Gojumpina said:   Energy is energy, watts are watts. It makes no difference what the source is or how well that source converts electricity to something else, such as light or the spinning of a hamster wheel.

Lets say you have a black box and something unknown inside which is consuming 10 watts. A 10 watt cooler is required to keep the interior of the box at constant temperature. The technology inside the box is not relevant (led, cfl or hamster) for thermal loading, which was the context of lindelynn's statement.


Light bulbs are not black boxes though, they are clear glass boxes. They throw off energy. Incandescents in particular emit more energy as infrared heat than as visible light. Because of this, a 10W LED/CFL can easily run as hot (the bulb itself) as a 40W incandescent even though it is taking in 1/4 as much energy. The incandescent is throwing 30W of heat off (which then heats up your room) while an LED bumb emits almost none.

Now we are comparing energy from a 10 watt device to that of a 40 watt device? Of course those will be different. A 40 watt hamster would need 40 watts of cooling.

Gojumpina said:   Now we are comparing energy from a 10 watt device to that of a 40 watt device? Of course those will be different. A 40 watt hamster would need 40 watts of cooling.

Not if it cools itself by emitting some energy instead of just self-heating.

Think of it this way, an electric radiative heater requires no cooling at all even though it takes in 1500W. While a computer that takes in only 200W has multiple fans.

You're messing yourself up with the black box idea and thinking all energy is turned into self-heating. This just isn't true for light bulbs and other radiative devices.

Any room with 10 watts of energy going in will require 10 watts of cooling to keep it at stable temperature. It makes no difference whether those 10 watts are converted into light, heat, or hamster motion, or any combination of those.

Gojumpina said:   Any room with 10 watts of energy going in will require 10 watts of cooling to keep it at stable temperature. It makes no difference whether those 10 watts are converted into light, heat, or hamster motion, or any combination of those.

Mostly true. But we're not talking about rooms, we're talking about light bulbs.

An ideal light bulb would emit 100% light and no heat. The room would require the same amount of cooling, but the light bulb itself would be completely different, running without warming to the touch and emitting more visible light than a less efficient bulb of the same wattage.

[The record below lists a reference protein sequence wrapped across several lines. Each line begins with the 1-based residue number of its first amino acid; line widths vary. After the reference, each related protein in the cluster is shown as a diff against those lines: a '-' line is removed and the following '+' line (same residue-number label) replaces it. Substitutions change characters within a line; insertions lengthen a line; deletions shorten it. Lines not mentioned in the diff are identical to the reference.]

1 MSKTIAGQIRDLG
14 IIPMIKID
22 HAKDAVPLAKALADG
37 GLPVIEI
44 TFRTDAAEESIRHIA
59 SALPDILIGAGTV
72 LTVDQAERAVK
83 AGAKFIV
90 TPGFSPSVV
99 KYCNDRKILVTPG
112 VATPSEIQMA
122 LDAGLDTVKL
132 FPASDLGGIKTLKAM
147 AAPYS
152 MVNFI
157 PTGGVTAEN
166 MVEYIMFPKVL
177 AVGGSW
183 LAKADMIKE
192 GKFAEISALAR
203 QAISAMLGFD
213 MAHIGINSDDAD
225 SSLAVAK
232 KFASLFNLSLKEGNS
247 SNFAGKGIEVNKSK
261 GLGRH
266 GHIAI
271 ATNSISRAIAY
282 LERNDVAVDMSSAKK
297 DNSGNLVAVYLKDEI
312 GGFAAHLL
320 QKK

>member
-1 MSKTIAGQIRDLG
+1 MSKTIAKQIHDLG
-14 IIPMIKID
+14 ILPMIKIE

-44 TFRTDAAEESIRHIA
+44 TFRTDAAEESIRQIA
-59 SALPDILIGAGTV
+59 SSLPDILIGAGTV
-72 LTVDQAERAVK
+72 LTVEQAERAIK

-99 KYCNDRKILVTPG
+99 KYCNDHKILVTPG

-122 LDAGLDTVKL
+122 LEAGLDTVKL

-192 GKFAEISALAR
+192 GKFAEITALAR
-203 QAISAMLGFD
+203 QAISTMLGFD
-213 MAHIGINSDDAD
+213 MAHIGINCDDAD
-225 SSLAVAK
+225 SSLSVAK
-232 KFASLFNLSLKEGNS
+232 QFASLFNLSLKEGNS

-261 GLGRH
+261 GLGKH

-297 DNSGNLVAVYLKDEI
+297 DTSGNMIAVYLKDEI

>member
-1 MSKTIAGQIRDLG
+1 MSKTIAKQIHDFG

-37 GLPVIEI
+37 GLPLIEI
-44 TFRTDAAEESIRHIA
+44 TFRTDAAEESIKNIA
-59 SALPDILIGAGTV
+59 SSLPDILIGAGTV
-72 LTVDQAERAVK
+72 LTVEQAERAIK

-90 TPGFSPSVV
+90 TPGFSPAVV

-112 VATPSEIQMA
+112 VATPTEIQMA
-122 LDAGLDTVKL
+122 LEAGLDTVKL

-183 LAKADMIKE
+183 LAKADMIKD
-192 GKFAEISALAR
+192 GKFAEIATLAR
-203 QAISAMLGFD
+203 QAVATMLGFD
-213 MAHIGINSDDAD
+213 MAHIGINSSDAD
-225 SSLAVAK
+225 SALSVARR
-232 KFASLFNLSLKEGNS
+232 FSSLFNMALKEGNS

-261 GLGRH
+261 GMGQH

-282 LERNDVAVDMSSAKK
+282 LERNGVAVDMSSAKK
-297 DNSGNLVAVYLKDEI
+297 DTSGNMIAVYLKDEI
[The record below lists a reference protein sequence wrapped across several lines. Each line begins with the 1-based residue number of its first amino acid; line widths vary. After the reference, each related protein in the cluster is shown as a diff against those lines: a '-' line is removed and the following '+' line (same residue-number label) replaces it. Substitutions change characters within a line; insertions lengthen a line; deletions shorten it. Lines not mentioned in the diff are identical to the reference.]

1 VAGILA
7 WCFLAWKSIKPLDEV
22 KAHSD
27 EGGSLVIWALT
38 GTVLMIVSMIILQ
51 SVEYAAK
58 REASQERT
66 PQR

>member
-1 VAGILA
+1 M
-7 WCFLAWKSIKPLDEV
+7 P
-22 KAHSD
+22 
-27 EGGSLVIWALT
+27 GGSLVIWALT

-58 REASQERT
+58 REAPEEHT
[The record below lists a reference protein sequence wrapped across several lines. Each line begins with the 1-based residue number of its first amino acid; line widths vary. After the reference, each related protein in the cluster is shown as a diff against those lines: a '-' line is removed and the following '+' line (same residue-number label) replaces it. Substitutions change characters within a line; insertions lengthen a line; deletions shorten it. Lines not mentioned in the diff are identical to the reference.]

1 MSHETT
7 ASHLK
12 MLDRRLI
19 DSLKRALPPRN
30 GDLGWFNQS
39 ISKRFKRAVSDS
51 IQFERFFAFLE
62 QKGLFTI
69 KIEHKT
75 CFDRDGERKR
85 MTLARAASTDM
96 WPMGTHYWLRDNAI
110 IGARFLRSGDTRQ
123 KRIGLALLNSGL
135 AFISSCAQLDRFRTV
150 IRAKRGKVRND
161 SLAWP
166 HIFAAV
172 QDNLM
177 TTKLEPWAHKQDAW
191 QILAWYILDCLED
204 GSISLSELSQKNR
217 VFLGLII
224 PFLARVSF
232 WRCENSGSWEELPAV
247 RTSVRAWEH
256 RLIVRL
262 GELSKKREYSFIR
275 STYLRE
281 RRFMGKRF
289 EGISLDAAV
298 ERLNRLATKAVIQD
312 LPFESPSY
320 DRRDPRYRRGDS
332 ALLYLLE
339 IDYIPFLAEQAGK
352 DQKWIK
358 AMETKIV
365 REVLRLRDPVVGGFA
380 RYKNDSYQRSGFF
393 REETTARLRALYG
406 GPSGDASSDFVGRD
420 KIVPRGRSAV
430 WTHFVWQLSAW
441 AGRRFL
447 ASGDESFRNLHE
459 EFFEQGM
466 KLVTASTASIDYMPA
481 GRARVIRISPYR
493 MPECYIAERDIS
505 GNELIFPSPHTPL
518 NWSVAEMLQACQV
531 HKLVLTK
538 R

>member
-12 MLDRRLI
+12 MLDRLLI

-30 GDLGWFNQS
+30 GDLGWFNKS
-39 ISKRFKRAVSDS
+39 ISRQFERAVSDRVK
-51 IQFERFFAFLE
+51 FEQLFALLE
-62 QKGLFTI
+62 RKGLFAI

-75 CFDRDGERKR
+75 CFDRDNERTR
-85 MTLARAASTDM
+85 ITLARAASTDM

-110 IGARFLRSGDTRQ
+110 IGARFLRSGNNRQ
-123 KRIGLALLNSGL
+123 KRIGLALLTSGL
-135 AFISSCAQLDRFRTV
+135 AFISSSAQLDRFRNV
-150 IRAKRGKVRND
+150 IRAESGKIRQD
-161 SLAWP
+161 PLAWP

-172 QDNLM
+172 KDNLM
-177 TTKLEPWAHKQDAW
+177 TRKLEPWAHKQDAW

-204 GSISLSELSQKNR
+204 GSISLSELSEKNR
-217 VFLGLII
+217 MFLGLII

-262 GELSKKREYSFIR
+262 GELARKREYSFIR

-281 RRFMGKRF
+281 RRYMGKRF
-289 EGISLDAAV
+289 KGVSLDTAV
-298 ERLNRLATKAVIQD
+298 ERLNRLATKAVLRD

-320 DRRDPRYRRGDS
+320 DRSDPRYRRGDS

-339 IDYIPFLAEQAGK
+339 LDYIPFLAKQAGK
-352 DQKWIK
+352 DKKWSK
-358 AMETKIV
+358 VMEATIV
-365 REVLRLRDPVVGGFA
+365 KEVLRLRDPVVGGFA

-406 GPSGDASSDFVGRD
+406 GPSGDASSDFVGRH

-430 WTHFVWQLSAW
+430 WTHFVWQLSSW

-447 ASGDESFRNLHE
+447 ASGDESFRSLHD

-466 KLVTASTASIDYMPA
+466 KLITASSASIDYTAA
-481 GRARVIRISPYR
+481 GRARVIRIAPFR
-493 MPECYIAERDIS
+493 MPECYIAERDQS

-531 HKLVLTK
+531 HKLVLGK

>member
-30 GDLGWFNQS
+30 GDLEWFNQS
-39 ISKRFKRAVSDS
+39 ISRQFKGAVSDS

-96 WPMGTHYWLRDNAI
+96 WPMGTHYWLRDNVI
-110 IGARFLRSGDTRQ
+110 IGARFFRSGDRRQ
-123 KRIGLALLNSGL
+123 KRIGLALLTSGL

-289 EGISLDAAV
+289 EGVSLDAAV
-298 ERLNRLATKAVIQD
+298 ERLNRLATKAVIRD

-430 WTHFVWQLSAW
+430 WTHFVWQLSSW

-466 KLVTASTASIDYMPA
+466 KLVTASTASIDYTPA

Note that in this room, if the 10W were used completely to lift a weight to a state of higher potential energy (i.e lift it higher), it would produce no heat, the room would require no cooling at all while other rooms would warm up.

Your black box idea is only true if the state of potential energy in the box doesn't change. Unless you know what is in the box, you couldn't predict whether this will happen or not before you input the energy.

Gojumpina said:   "they burn cooler"
how is 10 watts of energy expended by an led cooler than 10 watts from a cfl or 10 watts out of anything else, such as a running hamster?


10 watts of energy enter. So 10 watts of energy must be released. In a "cool" light bulb, very little of the energy is thrown off as heat.

The more energy is converted to light, and the less energy wasted as heat, the better.

Ugh, doesn't anyone remember high-school physics?

The work being done by light bulbs is to create light. Two bulbs doing the same amount of work (producing 40W incandescent-equivalent light) while consuming the same amount of power have the same efficiency - which means they will produce the same amount of heat. LED bulbs are "cooler" only to the extent that they produce more lumens per watt, and that is true for any bulb of any technology - "coolness" is essentially a function of lumens per watt.

This bulb produces 430 lumens. It is easy to find CFLs producing this amount of light from the 7 through 9 watt range. This bulb is no more efficient than a CFL, and does not run any "cooler" than any CFLs you find with the same lumens/watt ratio.

The benefits of this LED vs readily available CFLs are instant-on, lack of mercury and being lower insect-attraction. The cons are price and the limited coverage from the extended base. If you've been looking for LEDs for outdoor lighting, this is a nice enough deal.

$9.97 in my area (92562/92584).

8.6 watts bulb - 40 watts equivalent??

didn't Newegg had a sale last week or so for a 7 watt bulb - 40 watts equivalent for $6.60 ?

9.97 here in 75062

lindelynn said:   LEDs use about the same wattage as the equivalent CFL, but they last longer (up to 10 times longer, meaning fewer bulbs consumed over a lifetime); they burn coolerHow can they burn cooler if they use about the same wattage???

I'll bet the electronics that regulate the power burn out way before the light source does, just like with CFLs.


9.97 in St Clair, PA

9.97 in Allentown, PA

jariten said:   Ugh, doesn't anyone remember high-school physics?

The work being done by light bulbs is to create light. Two bulbs doing the same amount of work (producing 40W incandescent-equivalent light) while consuming the same amount of power have the same efficiency - which means they will produce the same amount of heat. LED bulbs are "cooler" only to the extent that they produce more lumens per watt, and that is true for any bulb of any technology - "coolness" is essentially a function of lumens per watt.